Just because you have somewhere important to be doesn’t mean the
weather is going to cooperate. Driving in adverse weather conditions may
be an unavoidable part of your life, so you need to know how to do it
properly. Your ability to see is most hindered which could have disastrous
results if you’re not careful. Here, we will take a look at some
tips for driving in adverse weather conditions.
Bad Weather and Low Visibility
The weather won’t adjust to you, so you must learn to adjust to the
weather. If your visibility is limited, the first thing you need to do
is slow down. With reduced sight, you will have a smaller window to react
if anything goes wrong. A variety of adverse conditions can reduce visibility
like rain, fog, ice, snow and dust.
Keep an eye on your windows. If your windshield is covered with ice, frost,
dew or even hasn’t been cleaned in awhile, you could experience
blinding light reflections from the sun or people’s headlights and
taillights. Snow and mud can also collect on your headlights and taillights
which greatly limit the effectiveness of your lights. If it comes down
to it, pull over and clean the mess off your lights and windows to ensure
maximum visibility when driving.
Sun Glare & Hot Weather
You might not think of a bright sunny day as being an adverse weather condition,
but sun glare can be brutal in some situations. Driving directly towards
the sun during sunrise or sunset can be virtually blinding. Even during
the middle of the day, you can get sun glare from windows or chrome trims
on other vehicles. Most cars have a compartment to store sunglasses, so
make sure you have a pair ready just in case and don’t hesitate
to pull down your sun visor.
Hot weather may not reduce your visibility, but it can affect the way your
car functions. Watch your engine temperature gauge as your engine will
get hotter faster in hot weather. If the needle begins to approach the
red zone, turn the heat on in your car. While it may be uncomfortable,
it will siphon heat away from your engine. If that doesn’t work,
pull over and turn your car off. If the temperature is still too hot after
20 minutes, get it to a mechanic immediately.
Rain & Fog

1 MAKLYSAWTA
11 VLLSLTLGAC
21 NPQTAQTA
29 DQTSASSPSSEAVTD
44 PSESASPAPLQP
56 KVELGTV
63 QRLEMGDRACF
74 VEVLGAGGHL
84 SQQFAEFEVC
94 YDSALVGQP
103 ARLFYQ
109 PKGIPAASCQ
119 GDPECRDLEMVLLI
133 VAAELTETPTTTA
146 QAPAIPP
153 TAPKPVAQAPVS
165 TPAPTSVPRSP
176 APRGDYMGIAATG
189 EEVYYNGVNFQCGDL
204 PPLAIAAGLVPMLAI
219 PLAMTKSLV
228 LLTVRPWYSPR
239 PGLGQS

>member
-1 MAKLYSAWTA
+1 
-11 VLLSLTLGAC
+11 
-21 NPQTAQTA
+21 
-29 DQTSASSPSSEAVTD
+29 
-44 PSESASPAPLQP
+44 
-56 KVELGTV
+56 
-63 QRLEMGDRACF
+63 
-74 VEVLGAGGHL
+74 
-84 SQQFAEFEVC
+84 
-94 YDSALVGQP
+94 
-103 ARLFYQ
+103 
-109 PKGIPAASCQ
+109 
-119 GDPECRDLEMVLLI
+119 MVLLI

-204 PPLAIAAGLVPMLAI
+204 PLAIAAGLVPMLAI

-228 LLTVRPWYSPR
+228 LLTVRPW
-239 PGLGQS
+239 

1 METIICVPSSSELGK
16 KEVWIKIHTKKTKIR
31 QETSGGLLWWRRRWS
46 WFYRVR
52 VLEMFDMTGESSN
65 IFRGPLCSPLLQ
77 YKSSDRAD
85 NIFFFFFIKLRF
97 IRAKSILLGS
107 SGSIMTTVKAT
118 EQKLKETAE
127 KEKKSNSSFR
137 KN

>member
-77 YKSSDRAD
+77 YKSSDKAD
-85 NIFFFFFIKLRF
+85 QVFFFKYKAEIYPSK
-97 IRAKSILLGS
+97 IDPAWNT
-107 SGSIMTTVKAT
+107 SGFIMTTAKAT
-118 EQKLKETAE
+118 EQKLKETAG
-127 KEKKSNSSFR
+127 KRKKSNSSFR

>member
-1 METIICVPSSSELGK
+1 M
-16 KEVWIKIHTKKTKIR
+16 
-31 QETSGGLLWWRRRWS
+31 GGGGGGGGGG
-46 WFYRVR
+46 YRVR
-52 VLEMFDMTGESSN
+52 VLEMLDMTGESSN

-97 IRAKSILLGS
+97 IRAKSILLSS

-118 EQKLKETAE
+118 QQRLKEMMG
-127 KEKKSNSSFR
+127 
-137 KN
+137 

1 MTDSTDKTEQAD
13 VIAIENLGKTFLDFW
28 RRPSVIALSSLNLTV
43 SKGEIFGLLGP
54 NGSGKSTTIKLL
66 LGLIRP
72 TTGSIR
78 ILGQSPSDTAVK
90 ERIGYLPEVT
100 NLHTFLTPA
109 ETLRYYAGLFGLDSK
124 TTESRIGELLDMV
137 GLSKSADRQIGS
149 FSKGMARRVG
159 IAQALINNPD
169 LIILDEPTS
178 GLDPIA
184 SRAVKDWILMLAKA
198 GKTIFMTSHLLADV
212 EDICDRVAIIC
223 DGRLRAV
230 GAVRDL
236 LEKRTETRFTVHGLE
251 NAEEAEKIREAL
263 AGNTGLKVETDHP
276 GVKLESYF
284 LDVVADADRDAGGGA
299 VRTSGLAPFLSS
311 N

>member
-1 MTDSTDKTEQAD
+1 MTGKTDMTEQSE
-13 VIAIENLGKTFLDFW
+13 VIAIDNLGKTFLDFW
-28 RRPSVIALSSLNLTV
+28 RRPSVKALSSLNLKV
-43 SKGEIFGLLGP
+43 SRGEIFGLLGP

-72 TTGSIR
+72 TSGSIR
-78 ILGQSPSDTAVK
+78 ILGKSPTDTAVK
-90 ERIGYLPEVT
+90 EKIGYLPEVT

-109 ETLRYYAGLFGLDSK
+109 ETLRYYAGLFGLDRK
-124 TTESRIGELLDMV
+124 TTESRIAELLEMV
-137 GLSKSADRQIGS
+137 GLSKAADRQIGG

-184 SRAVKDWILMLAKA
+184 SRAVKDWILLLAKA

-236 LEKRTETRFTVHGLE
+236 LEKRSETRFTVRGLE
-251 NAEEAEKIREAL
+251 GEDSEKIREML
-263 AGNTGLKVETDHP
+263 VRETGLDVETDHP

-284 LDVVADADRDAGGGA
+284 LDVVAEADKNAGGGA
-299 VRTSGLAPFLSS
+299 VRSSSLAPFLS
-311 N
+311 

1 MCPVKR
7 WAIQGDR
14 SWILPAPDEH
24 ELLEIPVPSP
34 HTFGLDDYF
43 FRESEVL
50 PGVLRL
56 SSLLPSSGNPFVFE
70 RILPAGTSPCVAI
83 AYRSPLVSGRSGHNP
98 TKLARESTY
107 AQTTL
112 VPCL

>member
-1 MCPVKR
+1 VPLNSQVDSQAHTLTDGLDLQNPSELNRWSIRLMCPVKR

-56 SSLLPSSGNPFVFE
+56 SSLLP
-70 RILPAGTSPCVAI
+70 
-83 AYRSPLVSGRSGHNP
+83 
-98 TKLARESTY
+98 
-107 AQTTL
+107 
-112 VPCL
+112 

If rain begins while you’re driving, you need to reduce your speed
immediately. Road surfaces are most slippery at this time because the
oil and dust hasn’t been washed away yet and are instead compounding
with rainwater. Make sure your low beam headlights are on. If the rain
is heavy enough, you may not be able to see anything. When that happens,
the only safe thing you can do is pull over and wait for it to stop.
Fog can be the most dangerous condition of all. Visibility can easily be
reduced to practically zero. Use your headlights, but stick to low beam
lights because your high beams can make it even more difficult to see
as the intense light bounces back causing a glare. Remember to go slow
even in patchy fog as conditions can worsen faster than you might think.
Snow & Ice
When you encounter snow, be wary of slush. Snow itself can reduce traction,
but when snow begins to melt, it turns to slush which makes driving even
more difficult. Avoid quick turns, sudden stops, and make sure you keep
a generous space cushion between you and the car in front of you. Don’t
forget to clear snow and ice from your windshield before you start driving.
If the snow is particularly heavy, you may need tire chains. Make sure
you know how to apply them before you actually need them. Practice your
slow starts and stops too as these skills come in handy when your traction
California Personal Injury Lawyer
Even if you prepare for driving in adverse weather conditions, unfortunately,
you could still get in an accident. If that happens, make sure you contact
a reliable personal defense lawyer. The attorneys at the Dunnion Law Firm
can help your case. We’ve spent decades gaining experience from
helping victims with countless cases. Contact us
or call (800) U-NEED-US for your free consultation today!